Following the publication last week by the Joint Committee on Human Rights of its report on the proposed NHS App and the risk of adverse effects on privacy and human rights, the Committee has drafted a Bill – the Digital Contact Tracing (Data Protection Bill) - and sent it to the Health Secretary, Matt Hancock.
This article provides a brief analysis of the Bill and, in particular, looks at some of the gaps in human rights and data protection law and oversight it is designed to plug. For my thoughts on the report itself see here.
The Bill starts by identifying ‘digital contact tracing data’ as ‘personal data obtained through digital contact tracing’.
Personal data is already defined in the s3(2) of the Data Protection Act 2018 (DPA) as ‘any information relating to an identified or identifiable living individual’, and so the clear intention is that special attention should be paid to this particular sub-set of personal data.
(This definition may need to be re-visited: if an individual is not ‘identifiable’ from the contact data (and that is the NHS intention), then the contact data may not be ‘personal data’ and would not fall within the definition in clause 1).
Clause 2 of the Bill defines the term ‘permitted contract tracing purposes’ as meaning the protection of those infected with Coronavirus, and preventing or controlling the spread of Coronavirus. The definition is important because by clause 9 an ‘authorised person’ can only process digital contact tracing data for these permitted purposes.
This appears to be a response to the evidence given to the Committee by the NHS that the contact data could be used for ‘health, public health and associated research purposes’. It seems clear that in the Committee’s view that definition was too wide and needs to be curtailed by primary legislation. It also may be a reaction to the evidence about the risk of ‘function creep’ where the app could be updated to include further, more specific, information over time.
The Bill seeks to ensure that safeguards have the force of law. Thus, although the NHS says it has consulted the National Cyber Security Centre (NCSC), the Bill makes periodic review by the NCSC compulsory. There must also be ‘approved arrangements’ for the deletion of the data as soon as possible, as well as periodic reviews of the need or digital contact tracing (every 21 days). Further provisions cater for publication, regulations and criminal offences.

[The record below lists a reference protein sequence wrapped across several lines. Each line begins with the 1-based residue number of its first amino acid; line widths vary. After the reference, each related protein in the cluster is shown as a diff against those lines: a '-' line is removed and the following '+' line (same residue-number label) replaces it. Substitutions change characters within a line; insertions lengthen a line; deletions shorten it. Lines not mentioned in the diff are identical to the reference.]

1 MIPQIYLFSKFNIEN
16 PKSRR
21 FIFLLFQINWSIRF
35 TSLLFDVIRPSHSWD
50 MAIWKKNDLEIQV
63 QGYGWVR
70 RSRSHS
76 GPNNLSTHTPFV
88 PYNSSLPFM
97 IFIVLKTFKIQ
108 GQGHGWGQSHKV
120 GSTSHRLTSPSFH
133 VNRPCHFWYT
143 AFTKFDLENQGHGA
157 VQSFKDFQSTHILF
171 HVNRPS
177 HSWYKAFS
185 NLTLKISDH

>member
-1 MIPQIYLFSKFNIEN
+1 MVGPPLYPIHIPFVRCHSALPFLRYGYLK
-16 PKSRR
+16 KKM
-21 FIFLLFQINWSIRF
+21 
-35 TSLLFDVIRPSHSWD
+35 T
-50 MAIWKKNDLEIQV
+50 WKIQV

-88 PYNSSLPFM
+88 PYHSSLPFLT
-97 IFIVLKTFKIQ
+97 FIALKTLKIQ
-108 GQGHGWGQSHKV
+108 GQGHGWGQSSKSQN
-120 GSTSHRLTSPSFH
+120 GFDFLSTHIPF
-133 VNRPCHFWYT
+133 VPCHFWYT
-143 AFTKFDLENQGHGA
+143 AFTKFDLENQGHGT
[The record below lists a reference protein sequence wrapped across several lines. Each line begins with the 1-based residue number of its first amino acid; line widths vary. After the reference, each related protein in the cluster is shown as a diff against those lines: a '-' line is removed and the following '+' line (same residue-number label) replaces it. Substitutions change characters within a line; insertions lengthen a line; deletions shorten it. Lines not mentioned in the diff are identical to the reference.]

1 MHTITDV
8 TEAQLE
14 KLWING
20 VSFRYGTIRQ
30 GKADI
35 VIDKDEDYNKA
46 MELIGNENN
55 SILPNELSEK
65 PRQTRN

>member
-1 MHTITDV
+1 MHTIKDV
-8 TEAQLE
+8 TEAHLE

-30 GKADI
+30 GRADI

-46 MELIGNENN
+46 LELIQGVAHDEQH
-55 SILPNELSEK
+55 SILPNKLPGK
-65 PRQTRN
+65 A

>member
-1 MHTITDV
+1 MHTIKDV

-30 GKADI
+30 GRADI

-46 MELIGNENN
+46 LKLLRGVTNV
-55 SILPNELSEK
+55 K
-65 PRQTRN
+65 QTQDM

One interesting aspect of the Bill is the provision made for a Digital Contact Tracing Human Rights Commissioner (the Commissioner) with a specific brief to review the application of the ‘law relating to privacy, data protection and human rights’ to digital contact tracing (clause 6), as well as the security, use and risks attached to it.
It, is of course, the Information Commissioner who is appointed pursuant to the DPA to carry out a whole range of functions in relation to personal data. These include advising, monitoring, reporting, advising, enforcing, investigating and reporting on the issue (Sch 12 to the DPA).
In evidence to the Committee the Information Commissioner made it fairly clear that she thought she could and should provide the appropriate review and enforcement functions in relation to contact data tracing, and pointed out the time it would take to appoint a new commissioner. However, the Committee seemed to be concerned that the Information Commissioner’s remit did not included privacy and human rights matters, and this is reflected in the statutory functions of the new role defined in the Bill.
This concern was further reflected in the letter by the chair the Committee, Harriet Harman MP, to the Secretary of State, where she argued that ‘The current law is an unsatisfactory mishmash spread across the GDPR, the [DPA], Article 8 [ECHR] and caselaw on the right to privacy’.
The Committee’s report and the draft Bill seem to be the only serious attempts to provide extra protection and statutory oversight to what will amount to a huge exercise of mass surveillance. The right choice must be to take the Committee’s route of circumscribing as closely as possible the exercise of these powers by means of primary legislation and very specific oversight, rather than take the risk that current safeguards will be sufficient.